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dc.contributor.authorPark, Julieen_US
dc.date.accessioned2009-11-13T15:01:56Zen_US
dc.date.accessioned2013-07-10T15:08:12Z
dc.date.available2009-11-13T15:01:56Zen_US
dc.date.available2013-07-10T15:08:12Z
dc.date.issued2009-11-13T15:01:56Zen_US
dc.identifier.citationResearch in Higher Education, Volume 50, Number 7, November 2009, pp 670-690en
dc.identifier.uri
dc.identifier.urihttp://hdl.handle.net/2374.MIA/4378en_US
dc.description.abstractThis paper examines student attitudes towards affirmative action over 4 years of college. Asian American and Latino/a students were more likely than White students to disagree strongly or somewhat with abolishing affirmative action after 4 years of college. A studentà ¢ s attitude towards the policy as a first-year student, peer group influence, and political orientation were significant predictors of student attitudes of affirmative action during the fourth year of college. The findings suggest that while college plays some role in shaping affirmative action attitudes, its influence is somewhat limited in comparison to the background traits and attitudes that students bring to college.en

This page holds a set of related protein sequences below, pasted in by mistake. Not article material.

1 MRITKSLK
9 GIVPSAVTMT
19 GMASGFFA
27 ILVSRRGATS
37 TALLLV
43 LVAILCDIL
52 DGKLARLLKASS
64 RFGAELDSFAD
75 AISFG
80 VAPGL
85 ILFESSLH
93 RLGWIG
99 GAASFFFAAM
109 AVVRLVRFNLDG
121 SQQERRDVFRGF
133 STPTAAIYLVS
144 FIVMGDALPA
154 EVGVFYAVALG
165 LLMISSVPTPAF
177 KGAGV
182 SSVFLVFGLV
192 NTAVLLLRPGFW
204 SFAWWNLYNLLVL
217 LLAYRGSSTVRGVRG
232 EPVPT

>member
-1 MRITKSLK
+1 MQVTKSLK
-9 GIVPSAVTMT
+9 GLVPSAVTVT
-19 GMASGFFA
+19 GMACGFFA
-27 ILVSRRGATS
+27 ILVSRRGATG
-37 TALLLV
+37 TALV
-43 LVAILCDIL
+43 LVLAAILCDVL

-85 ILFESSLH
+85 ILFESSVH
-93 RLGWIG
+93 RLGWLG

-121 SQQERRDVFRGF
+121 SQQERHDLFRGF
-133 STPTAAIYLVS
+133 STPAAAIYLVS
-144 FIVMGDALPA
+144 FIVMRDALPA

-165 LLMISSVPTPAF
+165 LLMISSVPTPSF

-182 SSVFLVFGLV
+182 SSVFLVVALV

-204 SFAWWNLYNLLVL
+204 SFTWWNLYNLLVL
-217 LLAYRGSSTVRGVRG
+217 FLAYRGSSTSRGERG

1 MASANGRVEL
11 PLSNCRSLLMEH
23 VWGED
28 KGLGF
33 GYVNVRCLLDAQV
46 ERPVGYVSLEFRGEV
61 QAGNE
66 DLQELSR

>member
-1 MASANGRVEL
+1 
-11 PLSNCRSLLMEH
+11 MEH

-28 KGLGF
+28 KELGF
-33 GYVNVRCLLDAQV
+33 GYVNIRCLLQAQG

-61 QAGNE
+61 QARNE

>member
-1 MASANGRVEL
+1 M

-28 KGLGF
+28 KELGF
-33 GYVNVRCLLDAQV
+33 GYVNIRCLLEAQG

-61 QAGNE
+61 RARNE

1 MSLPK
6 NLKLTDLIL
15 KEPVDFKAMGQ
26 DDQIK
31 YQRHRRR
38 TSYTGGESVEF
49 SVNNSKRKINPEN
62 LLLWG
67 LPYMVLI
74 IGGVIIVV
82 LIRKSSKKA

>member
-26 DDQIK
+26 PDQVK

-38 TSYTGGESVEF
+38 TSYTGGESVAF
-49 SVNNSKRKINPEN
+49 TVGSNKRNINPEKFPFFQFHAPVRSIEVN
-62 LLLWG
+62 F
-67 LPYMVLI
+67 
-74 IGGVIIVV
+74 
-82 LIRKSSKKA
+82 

dc.titleTaking Race into Account: Charting Student Attitudes towards Affirmative Actionen
dc.typeTexten_US
dc.date.published2009-11-01en_US


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